Disrupt your social media presence
What does your social media policy look like? Is it a mix of informative, informative and fun? You are changing when you send and what are you sending from you? If the answer is no, you can improve with your social policy.
According to Darren D’Altorio, head of social media for digital marketing company Wpromote, one of the most powerful methods that companies and individuals can use on social media is pattern disruption.
“If you get people to think in a universal pattern, their attention will diminish with each post. They know what to expect, “he said. “Pattern disruption changes that.”
A pattern disorder, or pattern disorder, is something that forces someone to change their natural way of thinking. For social media, that means changing the times when you post and, more importantly, the content.
If you can help it, there should not be several posts in a row that follow the same theme. If there are two informational emails behind you, sprinkle in something that is going to differentiate from it. Successful accounts will often show some funny or light posts in a row to draw the user in and hit them with some information that the company wants to get over or that is very important, said D’Altorio. Often it will increase engagement for all posts.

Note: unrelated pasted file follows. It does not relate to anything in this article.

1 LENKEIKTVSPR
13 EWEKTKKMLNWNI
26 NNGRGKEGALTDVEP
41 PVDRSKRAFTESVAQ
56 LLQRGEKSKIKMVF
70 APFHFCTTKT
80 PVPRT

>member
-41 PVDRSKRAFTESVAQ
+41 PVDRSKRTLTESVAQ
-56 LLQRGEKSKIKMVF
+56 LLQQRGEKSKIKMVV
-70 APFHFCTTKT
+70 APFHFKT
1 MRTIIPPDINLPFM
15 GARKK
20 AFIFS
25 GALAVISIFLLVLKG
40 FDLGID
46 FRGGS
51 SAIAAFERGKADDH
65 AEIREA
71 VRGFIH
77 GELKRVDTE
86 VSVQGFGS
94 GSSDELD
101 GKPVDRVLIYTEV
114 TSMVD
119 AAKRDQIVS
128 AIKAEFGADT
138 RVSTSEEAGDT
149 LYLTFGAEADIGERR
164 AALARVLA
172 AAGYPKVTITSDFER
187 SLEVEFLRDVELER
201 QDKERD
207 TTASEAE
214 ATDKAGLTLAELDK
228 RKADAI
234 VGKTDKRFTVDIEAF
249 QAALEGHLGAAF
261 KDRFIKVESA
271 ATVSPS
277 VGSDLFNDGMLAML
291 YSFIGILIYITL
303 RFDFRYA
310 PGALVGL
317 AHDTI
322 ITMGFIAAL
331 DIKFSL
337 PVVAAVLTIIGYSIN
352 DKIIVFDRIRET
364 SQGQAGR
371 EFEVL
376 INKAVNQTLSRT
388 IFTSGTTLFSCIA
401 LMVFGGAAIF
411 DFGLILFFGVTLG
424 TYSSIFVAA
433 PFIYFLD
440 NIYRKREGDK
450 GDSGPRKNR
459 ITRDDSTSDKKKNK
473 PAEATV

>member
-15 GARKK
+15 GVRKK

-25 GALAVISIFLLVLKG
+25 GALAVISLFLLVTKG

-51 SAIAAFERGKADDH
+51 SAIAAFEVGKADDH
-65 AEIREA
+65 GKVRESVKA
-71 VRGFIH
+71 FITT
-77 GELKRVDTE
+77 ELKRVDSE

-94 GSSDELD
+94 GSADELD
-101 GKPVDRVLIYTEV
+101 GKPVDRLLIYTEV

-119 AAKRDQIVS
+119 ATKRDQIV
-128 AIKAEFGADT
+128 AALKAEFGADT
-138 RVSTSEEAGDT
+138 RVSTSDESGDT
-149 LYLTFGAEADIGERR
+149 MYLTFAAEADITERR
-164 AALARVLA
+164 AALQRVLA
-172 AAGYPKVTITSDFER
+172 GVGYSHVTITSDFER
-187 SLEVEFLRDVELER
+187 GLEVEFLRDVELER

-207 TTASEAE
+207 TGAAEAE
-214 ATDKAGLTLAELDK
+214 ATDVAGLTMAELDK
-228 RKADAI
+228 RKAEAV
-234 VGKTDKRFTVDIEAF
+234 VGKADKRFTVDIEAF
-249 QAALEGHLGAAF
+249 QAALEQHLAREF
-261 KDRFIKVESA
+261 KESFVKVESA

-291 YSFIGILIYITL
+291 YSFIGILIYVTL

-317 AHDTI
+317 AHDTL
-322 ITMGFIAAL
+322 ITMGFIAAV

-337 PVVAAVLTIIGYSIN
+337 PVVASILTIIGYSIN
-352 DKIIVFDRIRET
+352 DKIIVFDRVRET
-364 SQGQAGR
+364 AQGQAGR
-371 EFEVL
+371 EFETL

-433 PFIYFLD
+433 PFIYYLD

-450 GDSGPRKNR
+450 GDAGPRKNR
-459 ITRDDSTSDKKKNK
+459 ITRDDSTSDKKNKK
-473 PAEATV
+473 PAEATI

This is what forces users to change from what D’Altorio considers “tilted forward” to “tilted back”. A user who leans forward is quick to scroll through posts, does not participate much in the content, while a lean back user is a participant and allows content to attract attention. This usually happens with humor, which has shown the greatest drowsiness.
“After you post some funny posts, then [user] “I’m going to think the next post will be funny, they’ll be back,” said D’Altorio. “Suddenly you are hitting them with some serious things that are interfering with the user. And since they are still leaning back, they will participate in the content.
D’Altorio likens it to quizzes showing words shuffled together, except the first and last letters are correct. Most commonly, the brain can encrypt a word because of these two letters. It understands patterns well. The same goes for social media. The words may differ in post, but if the content is similar, the brain will automatically recognize it.
“If you’re getting into a pattern with entries, people start adjusting. Their brain works: “I know what to expect,” said D’Altorio.